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All London Voices

Getting the views and concerns of young black, Asian and minority ethnic Londoners heard in the 2016 Mayoral election

In case it may have passed you by, Londoners are electing a new Mayor in May, when the huge political personality that is the current Mayor, Boris Johnson, steps down.

The campaign up until now has been quite subdued, with the Westminster village focusing on a referendum about the tiny matter of the country’s future relationship with Europe. Although it has so far failed to produce any fireworks, the substantive issues of the campaign are of profound importance to all Londoners and to the country. They focus primarily around economic prosperity, growing inequality and London’s housing crisis.

Some of the key challenges that face London’s BAME communities are demonstrated by:

  • Unemployment amongst Pakistani women in London is 28.6% compared to 15.7% for white women
  • Unemployment amongst black undergraduates six months after gaining their degree is 9.7% compared to 4.6% for their white peers
  • Around two in five Black African and Bangladeshi people in London live in overcrowded housing

What these figures highlight is the wide ranging impact of inequality across the capital and how it effects young ethnic minorities and can make it feel that they are locked out of the opportunities in one of the richest cities in the world. Engaging people in the democratic process is critical and voting levels are lowest for young people and ethnic minority groups.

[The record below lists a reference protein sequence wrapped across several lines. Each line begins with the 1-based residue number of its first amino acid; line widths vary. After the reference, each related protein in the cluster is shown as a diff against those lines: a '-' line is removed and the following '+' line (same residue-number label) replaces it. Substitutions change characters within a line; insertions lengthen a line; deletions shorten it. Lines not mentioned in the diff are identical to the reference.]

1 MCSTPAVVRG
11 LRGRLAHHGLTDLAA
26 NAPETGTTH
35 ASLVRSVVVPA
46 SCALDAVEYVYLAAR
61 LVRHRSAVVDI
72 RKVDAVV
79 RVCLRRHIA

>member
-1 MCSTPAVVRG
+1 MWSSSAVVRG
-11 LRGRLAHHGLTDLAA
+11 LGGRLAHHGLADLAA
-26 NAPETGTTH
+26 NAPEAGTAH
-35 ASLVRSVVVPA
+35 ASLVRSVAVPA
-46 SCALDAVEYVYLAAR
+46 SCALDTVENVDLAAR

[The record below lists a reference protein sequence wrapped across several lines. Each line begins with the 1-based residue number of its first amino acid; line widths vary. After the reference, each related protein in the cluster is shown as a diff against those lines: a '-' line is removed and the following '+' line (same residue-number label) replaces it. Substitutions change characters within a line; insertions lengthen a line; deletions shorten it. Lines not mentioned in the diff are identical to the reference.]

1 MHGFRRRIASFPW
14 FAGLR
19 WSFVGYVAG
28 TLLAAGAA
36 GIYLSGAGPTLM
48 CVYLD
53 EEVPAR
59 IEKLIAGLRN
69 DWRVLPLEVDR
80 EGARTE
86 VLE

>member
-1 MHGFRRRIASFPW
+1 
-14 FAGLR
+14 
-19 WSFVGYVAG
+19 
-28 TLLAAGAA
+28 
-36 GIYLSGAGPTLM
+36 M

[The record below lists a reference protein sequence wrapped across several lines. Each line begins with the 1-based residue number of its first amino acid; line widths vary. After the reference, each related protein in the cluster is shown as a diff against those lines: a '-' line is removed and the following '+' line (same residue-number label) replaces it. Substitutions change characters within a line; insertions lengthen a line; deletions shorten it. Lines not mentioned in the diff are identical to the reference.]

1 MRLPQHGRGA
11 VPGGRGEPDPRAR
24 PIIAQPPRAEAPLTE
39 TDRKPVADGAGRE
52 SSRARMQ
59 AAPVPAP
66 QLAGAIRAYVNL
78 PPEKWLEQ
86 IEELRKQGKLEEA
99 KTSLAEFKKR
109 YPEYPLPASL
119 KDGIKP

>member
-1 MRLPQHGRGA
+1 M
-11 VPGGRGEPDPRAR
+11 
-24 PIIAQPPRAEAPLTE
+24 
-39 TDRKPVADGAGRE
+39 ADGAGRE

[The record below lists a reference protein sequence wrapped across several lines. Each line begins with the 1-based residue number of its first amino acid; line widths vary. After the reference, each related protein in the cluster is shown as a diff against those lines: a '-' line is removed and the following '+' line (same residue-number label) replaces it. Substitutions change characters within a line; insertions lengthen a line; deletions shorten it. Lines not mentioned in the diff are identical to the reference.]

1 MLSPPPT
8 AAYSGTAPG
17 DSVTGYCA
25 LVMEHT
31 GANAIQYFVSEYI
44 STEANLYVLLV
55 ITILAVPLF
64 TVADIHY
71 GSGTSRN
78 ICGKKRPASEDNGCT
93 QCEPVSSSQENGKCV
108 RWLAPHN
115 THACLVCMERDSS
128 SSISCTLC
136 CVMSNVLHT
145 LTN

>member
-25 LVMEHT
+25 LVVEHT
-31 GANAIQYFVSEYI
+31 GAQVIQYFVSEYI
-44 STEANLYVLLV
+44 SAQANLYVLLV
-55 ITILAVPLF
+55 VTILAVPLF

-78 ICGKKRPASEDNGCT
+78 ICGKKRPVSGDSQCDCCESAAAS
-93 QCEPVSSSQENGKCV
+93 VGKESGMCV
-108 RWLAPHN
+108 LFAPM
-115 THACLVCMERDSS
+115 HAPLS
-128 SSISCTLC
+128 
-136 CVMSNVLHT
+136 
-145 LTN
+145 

CORE is an alliance of civil society organisations working to address race equality. It would like to produce an e-manifesto for change that reflects the views of young BAME Londoners. With the kind financial contribution of Trust for London, the Black Training and Enterprise Group (BTEG) – a CORE member organisation - will oversee All London Voices, a time-limited project with the aim of capturing the views of London’s BAME (black, Asian and minority ethnic) voluntary and community sector and young people and giving them a voice in the run-up to the 2016 London Mayoral elections.

BTEG will hold a series of community consultations with BAME organisations through our networks and beyond to inform the e-manifesto.  It will set out the ten main concerns and policy ideas of London’s BAME communities for the mayoral candidates to consider and for the chosen mayor to address over the next five years. Such issues as affordable social housing, welfare and tax credits reductions, unemployment, and pay gaps are likely to be high priorities.

There will be a hustings meeting of the candidates in late April, with an audience of young people, held at the British Library.

CORE is also conducting a survey of young people 16-30 and hopes to attract a 300-500 responses. Click here to view the survey.

This is a crucial election and our aim is to ensure that the views of young people from London’s BAME communities are heard.

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